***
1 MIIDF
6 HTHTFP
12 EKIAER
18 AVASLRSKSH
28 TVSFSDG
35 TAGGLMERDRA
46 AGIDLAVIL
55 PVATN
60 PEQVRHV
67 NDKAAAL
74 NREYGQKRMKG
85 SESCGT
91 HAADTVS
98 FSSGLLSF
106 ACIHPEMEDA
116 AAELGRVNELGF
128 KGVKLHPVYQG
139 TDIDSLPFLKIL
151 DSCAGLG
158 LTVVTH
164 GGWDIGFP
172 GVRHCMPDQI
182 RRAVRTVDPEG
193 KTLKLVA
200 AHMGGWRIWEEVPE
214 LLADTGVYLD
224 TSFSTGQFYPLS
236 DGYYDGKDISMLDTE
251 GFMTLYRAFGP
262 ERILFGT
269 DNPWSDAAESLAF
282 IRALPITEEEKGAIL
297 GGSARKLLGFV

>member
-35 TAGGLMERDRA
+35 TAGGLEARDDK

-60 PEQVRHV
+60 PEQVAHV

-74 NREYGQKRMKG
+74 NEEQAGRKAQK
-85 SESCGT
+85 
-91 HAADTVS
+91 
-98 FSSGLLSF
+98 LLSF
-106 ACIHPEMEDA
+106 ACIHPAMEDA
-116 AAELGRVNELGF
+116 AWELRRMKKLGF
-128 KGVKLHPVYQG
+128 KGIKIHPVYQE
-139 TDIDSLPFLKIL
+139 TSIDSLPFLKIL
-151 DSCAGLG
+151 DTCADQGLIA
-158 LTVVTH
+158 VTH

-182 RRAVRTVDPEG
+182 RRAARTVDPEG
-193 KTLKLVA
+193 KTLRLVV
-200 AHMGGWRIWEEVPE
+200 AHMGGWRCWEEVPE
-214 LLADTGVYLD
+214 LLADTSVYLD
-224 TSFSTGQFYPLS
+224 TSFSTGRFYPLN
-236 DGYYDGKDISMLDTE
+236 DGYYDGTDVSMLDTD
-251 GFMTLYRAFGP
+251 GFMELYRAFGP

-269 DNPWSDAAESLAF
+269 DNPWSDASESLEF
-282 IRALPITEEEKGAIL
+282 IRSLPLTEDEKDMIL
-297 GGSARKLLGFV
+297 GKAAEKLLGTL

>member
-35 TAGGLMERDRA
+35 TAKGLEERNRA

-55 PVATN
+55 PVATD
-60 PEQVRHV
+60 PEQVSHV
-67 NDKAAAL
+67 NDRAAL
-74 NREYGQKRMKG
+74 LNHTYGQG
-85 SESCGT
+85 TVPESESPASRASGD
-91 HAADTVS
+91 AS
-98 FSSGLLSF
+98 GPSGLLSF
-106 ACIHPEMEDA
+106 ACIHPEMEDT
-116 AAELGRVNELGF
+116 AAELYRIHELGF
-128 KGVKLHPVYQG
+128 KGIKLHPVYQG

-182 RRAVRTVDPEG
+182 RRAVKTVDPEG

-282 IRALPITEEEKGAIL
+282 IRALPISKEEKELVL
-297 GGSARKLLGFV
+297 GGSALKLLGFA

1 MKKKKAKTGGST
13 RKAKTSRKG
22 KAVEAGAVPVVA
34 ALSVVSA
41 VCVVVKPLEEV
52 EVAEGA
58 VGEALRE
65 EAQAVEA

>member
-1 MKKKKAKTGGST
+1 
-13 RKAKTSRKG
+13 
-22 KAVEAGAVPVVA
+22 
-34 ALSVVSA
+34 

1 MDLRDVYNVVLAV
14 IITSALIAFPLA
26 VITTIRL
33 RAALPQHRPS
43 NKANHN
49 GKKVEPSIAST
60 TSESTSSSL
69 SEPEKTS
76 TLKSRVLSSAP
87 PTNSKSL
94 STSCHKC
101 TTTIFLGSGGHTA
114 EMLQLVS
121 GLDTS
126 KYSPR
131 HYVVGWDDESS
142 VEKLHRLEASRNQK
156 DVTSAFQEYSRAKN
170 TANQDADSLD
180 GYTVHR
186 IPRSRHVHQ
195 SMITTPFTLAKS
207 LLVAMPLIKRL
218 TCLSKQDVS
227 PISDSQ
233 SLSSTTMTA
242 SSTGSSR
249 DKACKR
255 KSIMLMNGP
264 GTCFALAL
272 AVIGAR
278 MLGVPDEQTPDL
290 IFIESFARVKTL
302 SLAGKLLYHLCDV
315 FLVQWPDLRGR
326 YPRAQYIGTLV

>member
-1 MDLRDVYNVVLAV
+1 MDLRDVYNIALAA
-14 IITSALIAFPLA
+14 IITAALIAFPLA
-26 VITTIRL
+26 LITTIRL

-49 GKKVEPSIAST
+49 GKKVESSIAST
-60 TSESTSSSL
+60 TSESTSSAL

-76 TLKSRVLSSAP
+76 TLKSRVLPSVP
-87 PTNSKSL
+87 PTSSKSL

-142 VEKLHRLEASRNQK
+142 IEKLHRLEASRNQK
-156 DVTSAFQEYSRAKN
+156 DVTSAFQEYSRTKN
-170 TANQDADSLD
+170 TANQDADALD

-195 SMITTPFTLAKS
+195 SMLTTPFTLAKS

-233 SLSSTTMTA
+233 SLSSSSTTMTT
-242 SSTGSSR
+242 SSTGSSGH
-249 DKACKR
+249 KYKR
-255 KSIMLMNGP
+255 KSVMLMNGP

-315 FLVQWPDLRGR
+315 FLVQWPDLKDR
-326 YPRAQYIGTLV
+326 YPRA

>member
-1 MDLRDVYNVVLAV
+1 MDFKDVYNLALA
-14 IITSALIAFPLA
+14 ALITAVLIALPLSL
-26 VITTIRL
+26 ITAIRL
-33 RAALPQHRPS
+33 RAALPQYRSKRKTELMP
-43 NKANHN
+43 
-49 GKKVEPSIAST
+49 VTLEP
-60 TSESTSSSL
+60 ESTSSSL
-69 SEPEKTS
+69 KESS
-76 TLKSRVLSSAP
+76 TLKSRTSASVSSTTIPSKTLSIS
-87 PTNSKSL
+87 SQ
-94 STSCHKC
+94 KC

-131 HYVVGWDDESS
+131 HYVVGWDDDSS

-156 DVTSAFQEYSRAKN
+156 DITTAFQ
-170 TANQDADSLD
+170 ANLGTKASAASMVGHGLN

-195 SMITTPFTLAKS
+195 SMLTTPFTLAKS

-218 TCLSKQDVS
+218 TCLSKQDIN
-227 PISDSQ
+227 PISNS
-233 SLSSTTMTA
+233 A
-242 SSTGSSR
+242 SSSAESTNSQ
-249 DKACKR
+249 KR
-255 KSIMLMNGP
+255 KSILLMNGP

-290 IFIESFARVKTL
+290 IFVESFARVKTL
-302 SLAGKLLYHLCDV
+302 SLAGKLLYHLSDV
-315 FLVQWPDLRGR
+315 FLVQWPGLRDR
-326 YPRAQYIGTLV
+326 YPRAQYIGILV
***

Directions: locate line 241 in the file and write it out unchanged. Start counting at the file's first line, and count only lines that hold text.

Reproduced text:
-302 SLAGKLLYHLCDV